Railroad Worker

Help keep a railroad station up and running.
picture of Railroad Worker

Quick Stats

Salary Range
$30,000 – $66,000

Data from U.S. Department of Labor

What do Railroad Workers do?

The term “Railroad Worker” could apply to many things, including workers who install and repair rails; inspect, tend, and operate trains; or assist and interact with passengers in any way. The rail industry is one of the last remaining “lifetime employment” industries. A successful career in rail could take you from Railroad Worker to Conductor, Engineer, or all the way to Railroad Supervisor or any other leadership position.

Everyone starts at the bottom, though. Most Rail Workers are part of a union as well, which means that you have to work your way up through the ranks and accrue seniority.

Railroad Workers are called upon to be versatile and dynamic. In the course of your mandatory training, you’ll learn most of what your daily activities will call for. In the field, however, things can change rapidly. You need to constantly have your head on a swivel.

Watching for traffic and signal patterns, understanding travel and shipping orders, and recognizing early symptoms of mechanical problems are all vital to ensuring everyone’s safety and keeping the trains running efficiently. Be prepared to work outdoors, inside trains, and in cramped mechanical access spaces. Good adherence to safety procedures will protect you from trains, heavy cargo, and machinery injury.

Like most transportation workers, Railroad Workers start off with a 40-hour workweek. These 40 hours can take a lot of different forms, and time off can be irregular. Overtime is common as you learn the ropes and usually have a pretty long “to do” list.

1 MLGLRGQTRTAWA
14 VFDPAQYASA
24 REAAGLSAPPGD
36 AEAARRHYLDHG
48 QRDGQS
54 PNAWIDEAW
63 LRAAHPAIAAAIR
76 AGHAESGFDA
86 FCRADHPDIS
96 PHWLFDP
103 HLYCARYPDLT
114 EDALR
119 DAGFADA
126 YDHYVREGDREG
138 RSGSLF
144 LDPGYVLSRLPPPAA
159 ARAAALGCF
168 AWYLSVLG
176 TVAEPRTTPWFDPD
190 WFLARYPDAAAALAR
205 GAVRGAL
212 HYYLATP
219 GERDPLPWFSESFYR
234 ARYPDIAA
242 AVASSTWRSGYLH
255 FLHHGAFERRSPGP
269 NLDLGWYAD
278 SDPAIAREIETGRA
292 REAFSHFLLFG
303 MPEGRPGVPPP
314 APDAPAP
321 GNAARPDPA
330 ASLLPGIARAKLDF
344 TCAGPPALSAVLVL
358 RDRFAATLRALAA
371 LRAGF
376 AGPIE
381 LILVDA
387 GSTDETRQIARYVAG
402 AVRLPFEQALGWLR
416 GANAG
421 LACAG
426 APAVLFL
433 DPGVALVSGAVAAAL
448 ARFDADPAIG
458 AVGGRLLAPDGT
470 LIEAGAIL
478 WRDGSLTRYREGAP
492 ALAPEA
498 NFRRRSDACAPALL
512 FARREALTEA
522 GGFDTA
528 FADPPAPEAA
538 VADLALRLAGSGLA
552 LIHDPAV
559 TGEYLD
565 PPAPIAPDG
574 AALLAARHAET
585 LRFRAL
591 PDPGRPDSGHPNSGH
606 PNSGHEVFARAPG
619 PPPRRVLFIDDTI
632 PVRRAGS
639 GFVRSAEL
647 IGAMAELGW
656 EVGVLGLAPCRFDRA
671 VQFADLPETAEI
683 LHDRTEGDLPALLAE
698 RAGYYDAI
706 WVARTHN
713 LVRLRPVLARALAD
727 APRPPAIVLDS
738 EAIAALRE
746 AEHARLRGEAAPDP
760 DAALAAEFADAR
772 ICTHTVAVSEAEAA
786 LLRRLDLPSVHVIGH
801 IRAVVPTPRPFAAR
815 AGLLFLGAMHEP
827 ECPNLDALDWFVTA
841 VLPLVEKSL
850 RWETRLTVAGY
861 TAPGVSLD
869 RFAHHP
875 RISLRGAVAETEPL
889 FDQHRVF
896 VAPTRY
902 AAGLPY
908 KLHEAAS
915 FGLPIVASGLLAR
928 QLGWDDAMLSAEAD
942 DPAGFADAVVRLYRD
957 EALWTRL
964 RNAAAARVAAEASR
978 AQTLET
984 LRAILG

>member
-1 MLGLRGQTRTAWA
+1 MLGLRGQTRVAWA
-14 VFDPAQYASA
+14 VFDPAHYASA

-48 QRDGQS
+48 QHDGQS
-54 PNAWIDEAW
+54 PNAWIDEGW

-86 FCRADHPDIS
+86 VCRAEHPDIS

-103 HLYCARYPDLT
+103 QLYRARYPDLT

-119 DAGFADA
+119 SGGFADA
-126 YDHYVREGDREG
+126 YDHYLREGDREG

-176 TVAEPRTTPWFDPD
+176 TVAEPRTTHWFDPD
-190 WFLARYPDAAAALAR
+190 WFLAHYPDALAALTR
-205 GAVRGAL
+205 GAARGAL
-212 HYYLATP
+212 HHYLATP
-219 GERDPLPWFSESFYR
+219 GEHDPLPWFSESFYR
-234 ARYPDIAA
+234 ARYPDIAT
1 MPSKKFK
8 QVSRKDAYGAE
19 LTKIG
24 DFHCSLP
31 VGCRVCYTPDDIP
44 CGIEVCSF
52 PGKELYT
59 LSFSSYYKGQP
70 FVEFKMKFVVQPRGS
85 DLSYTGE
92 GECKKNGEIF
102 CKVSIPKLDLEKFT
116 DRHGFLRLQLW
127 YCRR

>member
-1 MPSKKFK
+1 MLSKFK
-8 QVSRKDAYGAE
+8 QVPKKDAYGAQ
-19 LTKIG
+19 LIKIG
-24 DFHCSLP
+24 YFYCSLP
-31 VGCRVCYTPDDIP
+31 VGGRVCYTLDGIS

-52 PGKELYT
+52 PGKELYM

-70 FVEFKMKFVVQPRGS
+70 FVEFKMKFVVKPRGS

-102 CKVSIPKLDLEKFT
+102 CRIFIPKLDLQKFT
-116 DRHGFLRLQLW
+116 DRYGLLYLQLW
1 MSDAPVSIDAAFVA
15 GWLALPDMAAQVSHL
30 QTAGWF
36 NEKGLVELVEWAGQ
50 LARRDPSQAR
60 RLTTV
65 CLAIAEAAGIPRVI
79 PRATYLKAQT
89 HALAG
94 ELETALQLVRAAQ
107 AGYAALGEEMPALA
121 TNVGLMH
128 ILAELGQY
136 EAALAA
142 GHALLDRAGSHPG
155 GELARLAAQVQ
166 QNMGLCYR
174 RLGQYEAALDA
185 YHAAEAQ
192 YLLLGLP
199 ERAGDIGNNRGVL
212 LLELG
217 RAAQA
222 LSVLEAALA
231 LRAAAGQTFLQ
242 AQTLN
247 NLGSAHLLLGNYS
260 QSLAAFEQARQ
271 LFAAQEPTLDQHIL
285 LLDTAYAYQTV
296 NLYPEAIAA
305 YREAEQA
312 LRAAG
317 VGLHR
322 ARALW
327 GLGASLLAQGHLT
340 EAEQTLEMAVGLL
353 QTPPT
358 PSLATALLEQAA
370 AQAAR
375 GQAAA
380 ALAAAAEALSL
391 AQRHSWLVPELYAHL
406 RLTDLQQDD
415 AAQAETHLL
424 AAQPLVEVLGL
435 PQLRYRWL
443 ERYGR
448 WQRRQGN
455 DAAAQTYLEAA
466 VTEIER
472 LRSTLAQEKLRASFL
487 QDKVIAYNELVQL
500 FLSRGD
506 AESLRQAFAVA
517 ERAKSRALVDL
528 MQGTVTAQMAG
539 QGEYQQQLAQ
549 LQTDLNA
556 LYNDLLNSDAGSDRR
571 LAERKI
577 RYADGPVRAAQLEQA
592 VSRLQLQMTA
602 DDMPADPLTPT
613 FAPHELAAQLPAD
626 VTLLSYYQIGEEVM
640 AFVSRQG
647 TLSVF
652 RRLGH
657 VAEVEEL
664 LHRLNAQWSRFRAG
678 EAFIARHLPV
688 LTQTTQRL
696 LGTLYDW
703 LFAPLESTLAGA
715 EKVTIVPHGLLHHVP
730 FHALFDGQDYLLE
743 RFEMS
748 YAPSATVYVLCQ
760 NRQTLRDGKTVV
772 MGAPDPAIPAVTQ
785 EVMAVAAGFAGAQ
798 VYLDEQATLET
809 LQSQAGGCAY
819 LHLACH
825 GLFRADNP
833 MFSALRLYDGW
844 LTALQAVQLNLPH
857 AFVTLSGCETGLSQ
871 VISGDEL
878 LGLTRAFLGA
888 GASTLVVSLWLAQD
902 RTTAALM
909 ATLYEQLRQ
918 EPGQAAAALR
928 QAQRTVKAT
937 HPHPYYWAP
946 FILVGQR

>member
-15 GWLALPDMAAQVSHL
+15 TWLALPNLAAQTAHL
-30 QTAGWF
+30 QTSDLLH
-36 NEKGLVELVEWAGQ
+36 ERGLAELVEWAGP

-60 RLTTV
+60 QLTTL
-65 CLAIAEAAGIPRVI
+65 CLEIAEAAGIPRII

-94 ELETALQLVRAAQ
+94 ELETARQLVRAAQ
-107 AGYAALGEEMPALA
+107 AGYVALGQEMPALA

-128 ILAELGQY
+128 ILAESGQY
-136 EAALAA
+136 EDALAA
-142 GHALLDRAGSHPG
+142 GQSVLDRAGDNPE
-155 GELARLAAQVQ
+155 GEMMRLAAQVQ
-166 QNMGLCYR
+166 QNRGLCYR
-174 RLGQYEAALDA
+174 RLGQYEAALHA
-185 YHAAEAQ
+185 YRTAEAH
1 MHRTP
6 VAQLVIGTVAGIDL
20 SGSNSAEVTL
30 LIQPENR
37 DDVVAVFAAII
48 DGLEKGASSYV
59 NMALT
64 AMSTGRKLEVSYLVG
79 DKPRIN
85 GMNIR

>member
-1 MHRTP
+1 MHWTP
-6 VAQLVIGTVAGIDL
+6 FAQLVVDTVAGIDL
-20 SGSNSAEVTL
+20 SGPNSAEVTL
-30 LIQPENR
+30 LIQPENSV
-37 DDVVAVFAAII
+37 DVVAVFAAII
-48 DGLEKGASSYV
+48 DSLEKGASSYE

If you really love the rails and want to make a career for yourself, then you’ll power through. Good communication skills and the ability to follow orders and work as part of a team are also important. They keep people alive and make your work enjoyable.

Should I be a Railroad Worker?

You should have a high school degree or higher and share these traits:
  • Outside the Box Thinker: Your creative brainpower gets a workout as you come up with innovative ideas.
  • Independent: You enjoy flying solo and doing things your own way.
  • Logical Thinker: You take a step-by-step approach to analyze information and solve problems.

  • Also known as: Railroader, Railroad Hand, Rail Walker, Target Worker

    How to become a Railroad Worker

    Railroad Workers generally graduate from high school and get on-the-job training. Think about earning a Certificate or Associate’s degree to increase your chances of finding a good job. Check out these schools offering Railroad Worker-related education!
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